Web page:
Non-Uniform Scaling Workaround

Valued Contributor
Valued Contributor

Wondering if some experienced users could offer advice on non-uniform scaling.  My applications require compensation for dimensional change in the X & Y directions only, while the Z axis remains at 1.

 

What happens is any radius that is scaled gets deformed and no longer a true radius.  In Solidworks, the scaling is a feature that can be applied in the feature tree before adding radii.  Solid Edge does not give us this option.  I think Creo has a Mold Tool Extension add-on package that allows for scaling of individual features in the tree, where features like radii and chamfers can be omitted.  Again, Solid Edge does not give us this option.

 

Does anyone know of any work arounds for this?

 

Thanks.

 

Matt

7 REPLIES

Re: Non-Uniform Scaling Workaround

why not scale your model with no treatment features...

 

then do your scaling and then add the treatments after the scaling thus scaling does nto effect your rounds?

 

Re: Non-Uniform Scaling Workaround

Valued Contributor
Valued Contributor
Hi Matt,

Sometimes that's not always possible. Doing so leaves the driving part with no treatment features right?

I'm wondering if my best option is to create an unlinked, uniform scaled copy of the part, then go back and correct all the lengths in the Z-axis direction. This is how I've been doing it in Creo. You can make editable copies of parts right?

Re: Non-Uniform Scaling Workaround

Honored Contributor
Honored Contributor

There is a tutorial that talks about adjustable parts where the parts are scaled along an axis (not shure if two axis scaling is avialable). Find the tutorial about adjustable parts and an o-ring. I dont remember where it was from (You tube, Ally PLM, Solid Mastermind, or Siemans).

 

In general, I think this is what adjustable parts are about.

Re: Non-Uniform Scaling Workaround

Phenom
Phenom

Matt, you can leave the driving part alone if you have an in-between model. I'm not sure if this is acceptable per your workflow, but... Driving Part > Insert Part Copy, remove radii > Insert Part Copy, apply scaling.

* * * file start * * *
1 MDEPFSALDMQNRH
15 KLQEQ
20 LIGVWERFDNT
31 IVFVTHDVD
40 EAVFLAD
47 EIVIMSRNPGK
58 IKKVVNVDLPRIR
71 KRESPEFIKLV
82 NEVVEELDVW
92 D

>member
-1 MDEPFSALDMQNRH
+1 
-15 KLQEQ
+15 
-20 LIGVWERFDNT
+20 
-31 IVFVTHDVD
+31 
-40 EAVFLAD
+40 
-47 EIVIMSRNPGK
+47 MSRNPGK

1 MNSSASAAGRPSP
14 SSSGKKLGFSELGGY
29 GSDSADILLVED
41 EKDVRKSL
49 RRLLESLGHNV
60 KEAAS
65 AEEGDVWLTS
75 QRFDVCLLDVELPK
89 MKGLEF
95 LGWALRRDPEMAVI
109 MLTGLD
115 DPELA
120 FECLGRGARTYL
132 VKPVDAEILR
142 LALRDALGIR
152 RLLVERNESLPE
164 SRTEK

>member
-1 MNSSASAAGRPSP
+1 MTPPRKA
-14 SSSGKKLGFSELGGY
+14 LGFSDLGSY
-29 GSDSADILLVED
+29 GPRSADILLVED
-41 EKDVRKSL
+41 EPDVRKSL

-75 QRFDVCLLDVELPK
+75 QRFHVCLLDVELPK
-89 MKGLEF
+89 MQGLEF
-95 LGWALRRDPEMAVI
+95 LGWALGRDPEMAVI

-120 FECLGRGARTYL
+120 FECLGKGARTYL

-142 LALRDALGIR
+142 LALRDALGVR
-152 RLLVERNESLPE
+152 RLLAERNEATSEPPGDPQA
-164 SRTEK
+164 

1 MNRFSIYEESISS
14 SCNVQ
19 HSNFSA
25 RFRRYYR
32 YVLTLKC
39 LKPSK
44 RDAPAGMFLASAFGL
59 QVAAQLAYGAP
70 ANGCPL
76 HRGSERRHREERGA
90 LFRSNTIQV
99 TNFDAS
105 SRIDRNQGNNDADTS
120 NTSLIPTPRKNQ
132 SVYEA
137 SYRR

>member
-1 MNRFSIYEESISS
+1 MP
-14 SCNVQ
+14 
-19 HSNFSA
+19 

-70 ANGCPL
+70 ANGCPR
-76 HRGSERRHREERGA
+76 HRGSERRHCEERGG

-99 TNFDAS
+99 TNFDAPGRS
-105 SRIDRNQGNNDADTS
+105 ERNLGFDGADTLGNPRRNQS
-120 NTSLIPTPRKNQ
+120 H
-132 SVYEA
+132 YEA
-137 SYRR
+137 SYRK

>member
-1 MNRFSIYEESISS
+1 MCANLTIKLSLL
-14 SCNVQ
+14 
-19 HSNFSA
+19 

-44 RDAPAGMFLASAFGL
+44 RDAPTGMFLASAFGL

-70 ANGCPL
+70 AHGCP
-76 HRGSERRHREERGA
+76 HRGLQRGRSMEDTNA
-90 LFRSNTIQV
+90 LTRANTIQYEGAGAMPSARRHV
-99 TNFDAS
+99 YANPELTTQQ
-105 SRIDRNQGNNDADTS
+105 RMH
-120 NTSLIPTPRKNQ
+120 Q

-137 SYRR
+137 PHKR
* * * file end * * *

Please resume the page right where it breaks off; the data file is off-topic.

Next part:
There are other ways to do this, too, that leave an unmolested driving part model.

-Dylan Gondyke

Re: Non-Uniform Scaling Workaround

Valued Contributor
Valued Contributor

Thanks Dylan  I'll have to give the different options here a try.  Can you tell me if it's possible to insert a scaled copy of a part and have the feature tree carry over to the new model?  I was thinking I could scale the part uniformly and tweak the z axis dimensions back to the intended lengths.  That's kind of what I'm comfortable with.

 

Thanks again everyone for all the help and suggestions.  I'm just getting my feet wet with this software.  It's really nice and logical so far.

 

Matt

Re: Non-Uniform Scaling Workaround

Esteemed Contributor
Esteemed Contributor

Don't suppose you could go synchronous and forget the feature tree?

Bruce Shand
ST9 MP10 - Insight - Win10 - K4200

Re: Non-Uniform Scaling Workaround

Honored Contributor
Honored Contributor

I'm not sure if this will help or what kind of stuff you are modeling, but I work with re-sizable models every day. I look at it differently than non-uniform scaling or what is called adjustable parts so I didn't think to post this right off the bat.

 

Here are two vids about how I use planes to control my models.

 

The first one shows how I start the model with plane adjustments in mind. the second shows how I use the planes to control the finished model and draft. The second one was created to demonstrate what I do for bend tables.

 

http://youtu.be/iCwvuYT-g5M

 

http://youtu.be/zjq5SRZL_yg

 

There are limits to this. FOM cant be used, and sometimes updates require a reload. But this saves me so much time it's not funny. I have re-used the same files for 100's of drawings that are all a different size.

 

This can be done much more simply with Sync, but that's another can of worms.